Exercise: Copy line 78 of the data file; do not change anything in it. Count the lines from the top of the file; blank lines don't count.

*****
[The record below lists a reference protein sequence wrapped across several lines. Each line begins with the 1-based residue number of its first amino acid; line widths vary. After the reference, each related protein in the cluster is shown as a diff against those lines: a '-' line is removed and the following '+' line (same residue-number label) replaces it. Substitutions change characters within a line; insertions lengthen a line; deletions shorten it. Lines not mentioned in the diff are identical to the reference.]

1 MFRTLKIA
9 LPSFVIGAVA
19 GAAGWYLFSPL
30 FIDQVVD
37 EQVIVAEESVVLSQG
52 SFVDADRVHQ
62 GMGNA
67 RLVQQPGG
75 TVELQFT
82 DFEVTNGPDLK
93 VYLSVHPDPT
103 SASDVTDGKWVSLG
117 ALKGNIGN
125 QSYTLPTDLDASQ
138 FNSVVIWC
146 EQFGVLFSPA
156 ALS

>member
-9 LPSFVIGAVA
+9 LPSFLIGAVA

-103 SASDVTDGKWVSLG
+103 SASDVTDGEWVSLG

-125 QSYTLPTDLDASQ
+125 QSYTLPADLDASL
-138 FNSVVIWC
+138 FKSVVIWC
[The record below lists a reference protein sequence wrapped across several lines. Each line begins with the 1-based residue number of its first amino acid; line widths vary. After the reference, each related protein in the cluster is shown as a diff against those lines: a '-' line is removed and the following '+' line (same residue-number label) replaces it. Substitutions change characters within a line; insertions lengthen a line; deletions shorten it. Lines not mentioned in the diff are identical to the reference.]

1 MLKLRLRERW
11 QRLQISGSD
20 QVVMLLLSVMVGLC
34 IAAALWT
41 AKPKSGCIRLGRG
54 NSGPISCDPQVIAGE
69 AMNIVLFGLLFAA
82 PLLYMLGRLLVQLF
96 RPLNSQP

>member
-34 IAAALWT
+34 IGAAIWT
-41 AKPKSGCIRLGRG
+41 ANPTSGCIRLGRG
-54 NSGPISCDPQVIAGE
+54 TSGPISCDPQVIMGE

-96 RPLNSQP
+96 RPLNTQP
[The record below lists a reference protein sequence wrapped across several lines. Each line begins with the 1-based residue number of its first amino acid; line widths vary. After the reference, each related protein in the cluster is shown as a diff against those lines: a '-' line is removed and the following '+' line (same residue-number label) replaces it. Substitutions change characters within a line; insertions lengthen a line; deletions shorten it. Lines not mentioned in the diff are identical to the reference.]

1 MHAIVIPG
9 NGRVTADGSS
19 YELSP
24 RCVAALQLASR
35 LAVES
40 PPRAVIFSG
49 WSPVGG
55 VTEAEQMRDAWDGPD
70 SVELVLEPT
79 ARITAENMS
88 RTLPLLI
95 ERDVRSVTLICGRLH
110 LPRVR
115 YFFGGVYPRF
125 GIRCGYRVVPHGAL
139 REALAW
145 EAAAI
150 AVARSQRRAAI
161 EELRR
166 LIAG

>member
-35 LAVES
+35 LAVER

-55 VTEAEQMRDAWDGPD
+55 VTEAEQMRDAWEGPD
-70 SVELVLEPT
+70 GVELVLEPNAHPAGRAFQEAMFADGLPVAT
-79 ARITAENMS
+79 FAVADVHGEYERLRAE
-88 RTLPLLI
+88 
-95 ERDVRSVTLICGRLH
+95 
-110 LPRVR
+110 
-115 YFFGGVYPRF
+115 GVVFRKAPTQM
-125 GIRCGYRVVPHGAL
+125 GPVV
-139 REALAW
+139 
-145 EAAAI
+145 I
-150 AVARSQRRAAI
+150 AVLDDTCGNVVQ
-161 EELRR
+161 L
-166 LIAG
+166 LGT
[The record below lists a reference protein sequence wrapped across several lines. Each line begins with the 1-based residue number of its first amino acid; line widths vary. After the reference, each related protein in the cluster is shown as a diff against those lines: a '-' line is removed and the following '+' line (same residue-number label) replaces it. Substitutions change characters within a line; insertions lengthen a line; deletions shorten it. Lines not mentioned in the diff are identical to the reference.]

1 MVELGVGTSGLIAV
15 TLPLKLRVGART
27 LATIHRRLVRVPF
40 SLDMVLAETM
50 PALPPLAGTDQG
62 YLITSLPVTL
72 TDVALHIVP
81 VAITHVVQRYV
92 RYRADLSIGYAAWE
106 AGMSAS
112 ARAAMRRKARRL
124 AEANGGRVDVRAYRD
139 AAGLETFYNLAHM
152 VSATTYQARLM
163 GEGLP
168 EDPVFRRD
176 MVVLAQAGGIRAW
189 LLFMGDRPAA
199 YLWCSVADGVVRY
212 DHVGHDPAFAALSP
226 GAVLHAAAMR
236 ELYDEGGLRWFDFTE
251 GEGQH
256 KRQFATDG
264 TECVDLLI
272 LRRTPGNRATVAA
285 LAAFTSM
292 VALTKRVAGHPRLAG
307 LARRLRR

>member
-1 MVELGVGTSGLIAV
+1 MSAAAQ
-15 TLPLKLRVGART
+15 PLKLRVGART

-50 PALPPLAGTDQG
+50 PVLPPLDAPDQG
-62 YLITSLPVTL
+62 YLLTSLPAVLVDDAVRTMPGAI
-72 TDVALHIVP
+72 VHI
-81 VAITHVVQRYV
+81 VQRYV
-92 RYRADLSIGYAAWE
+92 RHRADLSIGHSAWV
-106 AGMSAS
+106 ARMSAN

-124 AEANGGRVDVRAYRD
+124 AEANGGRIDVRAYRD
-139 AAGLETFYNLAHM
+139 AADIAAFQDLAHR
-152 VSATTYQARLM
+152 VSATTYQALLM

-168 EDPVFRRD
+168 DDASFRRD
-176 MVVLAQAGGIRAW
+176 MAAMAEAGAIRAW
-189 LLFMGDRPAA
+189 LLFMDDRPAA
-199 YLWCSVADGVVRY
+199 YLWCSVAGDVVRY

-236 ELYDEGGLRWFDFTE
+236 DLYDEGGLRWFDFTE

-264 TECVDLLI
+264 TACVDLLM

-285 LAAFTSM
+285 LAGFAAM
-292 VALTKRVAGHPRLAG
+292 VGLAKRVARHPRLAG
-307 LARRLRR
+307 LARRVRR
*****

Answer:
+88 